Protecting your Data: 10 Tips to Protect your Business Data in the Cloud

Protect your Data in the Cloud
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As one of the most valuable assets for many businesses, data must be safeguarded from unauthorized access. Businesses should aim to protect their data in the cloud by ensuring it is always available and safe. When combined with data analytics, such an approach can promote company innovation and give businesses a competitive advantage in the market.

However, the nature of global cloud computing means that the location of your data is a crucial factor in your efforts to protect your data in the cloud.

Every second, business data is transferred across international borders. Big data generated in one location is kept, analyzed, and accessible across international borders by other regions, meaning your data may be accessed by end users, clients, and business partners worldwide.

Given the above challenges, how can businesses take proactive measures to protect their data in the cloud? Here we provide 10 essential tips and best practices that you can implement, regardless of the size of your business, to ensure your cloud data is protected and secure.

The need to Protect your Data in the Cloud

Organizations are amassing vast volumes of data, ranging from sensitive corporate, financial, and consumer information to relatively insignificant information.

They’re also shifting more data to the cloud and storing it in more locations than ever – public, private, and hybrid clouds, cloud storage services, and software-as-a-service applications (SaaS).

However, an increasing number of businesses are recognizing the difficulty in preserving and securing their data across numerous environments:

  • No clear understanding of what data is stored in which environments or apps
  • Lack of insight into who is accessing and utilizing their apps and data from where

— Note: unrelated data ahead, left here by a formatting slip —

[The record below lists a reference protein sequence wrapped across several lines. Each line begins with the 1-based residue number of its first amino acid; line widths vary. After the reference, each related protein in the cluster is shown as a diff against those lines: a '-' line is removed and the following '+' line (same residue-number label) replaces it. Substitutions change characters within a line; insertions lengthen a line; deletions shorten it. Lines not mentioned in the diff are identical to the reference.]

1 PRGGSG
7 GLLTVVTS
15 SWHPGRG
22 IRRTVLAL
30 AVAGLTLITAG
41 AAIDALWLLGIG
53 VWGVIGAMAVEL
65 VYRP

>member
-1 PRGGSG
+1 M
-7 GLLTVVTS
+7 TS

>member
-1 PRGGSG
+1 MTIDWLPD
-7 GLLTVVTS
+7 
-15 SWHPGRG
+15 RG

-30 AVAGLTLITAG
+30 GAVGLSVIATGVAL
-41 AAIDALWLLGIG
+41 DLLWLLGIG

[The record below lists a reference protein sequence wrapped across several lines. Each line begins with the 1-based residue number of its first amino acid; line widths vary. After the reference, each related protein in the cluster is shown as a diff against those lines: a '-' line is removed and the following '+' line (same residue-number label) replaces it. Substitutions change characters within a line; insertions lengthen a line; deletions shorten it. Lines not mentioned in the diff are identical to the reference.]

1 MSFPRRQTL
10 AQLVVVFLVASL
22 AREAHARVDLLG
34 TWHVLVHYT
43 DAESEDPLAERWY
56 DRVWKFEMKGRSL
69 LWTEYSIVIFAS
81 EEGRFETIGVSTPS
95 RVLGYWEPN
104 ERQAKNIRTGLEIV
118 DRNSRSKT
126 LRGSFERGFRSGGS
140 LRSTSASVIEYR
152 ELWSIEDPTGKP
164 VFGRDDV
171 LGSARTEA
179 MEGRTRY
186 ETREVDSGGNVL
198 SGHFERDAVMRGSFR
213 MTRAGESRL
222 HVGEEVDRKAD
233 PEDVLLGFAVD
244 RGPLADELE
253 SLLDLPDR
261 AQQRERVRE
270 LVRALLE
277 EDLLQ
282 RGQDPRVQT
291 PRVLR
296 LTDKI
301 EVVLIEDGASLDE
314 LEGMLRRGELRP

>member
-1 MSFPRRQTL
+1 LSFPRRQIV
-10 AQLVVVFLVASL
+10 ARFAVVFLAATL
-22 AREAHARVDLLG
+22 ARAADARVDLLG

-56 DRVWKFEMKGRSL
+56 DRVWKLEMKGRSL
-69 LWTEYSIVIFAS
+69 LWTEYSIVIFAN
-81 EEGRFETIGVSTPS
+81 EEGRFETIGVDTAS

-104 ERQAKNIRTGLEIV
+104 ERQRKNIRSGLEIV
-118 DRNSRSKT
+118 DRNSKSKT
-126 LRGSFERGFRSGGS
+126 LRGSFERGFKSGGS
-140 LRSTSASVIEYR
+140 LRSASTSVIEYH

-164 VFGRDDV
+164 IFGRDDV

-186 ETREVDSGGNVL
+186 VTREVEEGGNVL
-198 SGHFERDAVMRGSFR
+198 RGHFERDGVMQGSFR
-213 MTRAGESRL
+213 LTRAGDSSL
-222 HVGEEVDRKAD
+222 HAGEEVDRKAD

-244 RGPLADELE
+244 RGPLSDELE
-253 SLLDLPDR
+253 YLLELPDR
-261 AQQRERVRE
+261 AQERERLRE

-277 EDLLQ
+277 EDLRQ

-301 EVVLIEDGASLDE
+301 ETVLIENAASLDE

• No visibility into which devices are being used to access its data or how their data is potentially being used or shared
  • Unaware of how cloud providers store and secure their data
  • Even if cloud providers offer cutting-edge security, cloud data protection and security might be inconsistent since different cloud providers have varying capabilities

Not knowing how your data is accessed, where it is stored and shared, and whether it is adequately protected exposes the business to significant security risks, including the potential for:

Such risks can be addressed by implementing best practices to protect their data in the cloud. However, such practices must align with data protection and privacy regulations such as the GDPR, PCI-DSS, and HIPAA, amongst others.

However, many businesses may find it challenging to define and implement similar security standards across numerous cloud environments, much alone demonstrating compliance to auditors.

10 Tips to Protect your Business Data in the Cloud

Even while cloud storage has grown in popularity, not every business is completely comfortable with the notion. Security is a major concern for many IT experts when it comes to cloud computing.

Here are ten tips and best practices that can help your business protect its data in the cloud:

1. Limit the Sensitive Data you store

The cloud is not without flaws. Even if there is a small probability that your company’s most sensitive data may be at risk in the cloud, don’t store it there.

If your data, if stolen, could harm your business, you should keep it secured locally rather than risk exposing it, however small that risk may be, over the Internet.

2. Establish Secure Local Backups

Following on from the previous point, if your cloud data were damaged, exposed, or mistakenly deleted, what are your options? Because of the risk of data loss, it is prudent to create secure local backups of any data stored on the cloud.

If your cloud data is damaged, exposed, or mistakenly deleted, you have a backup copy nearby.

3. Implement Stronger Passwords

The majority of the time, workers will create a password that is simple to remember for all their user accounts, including access to your company’s cloud data.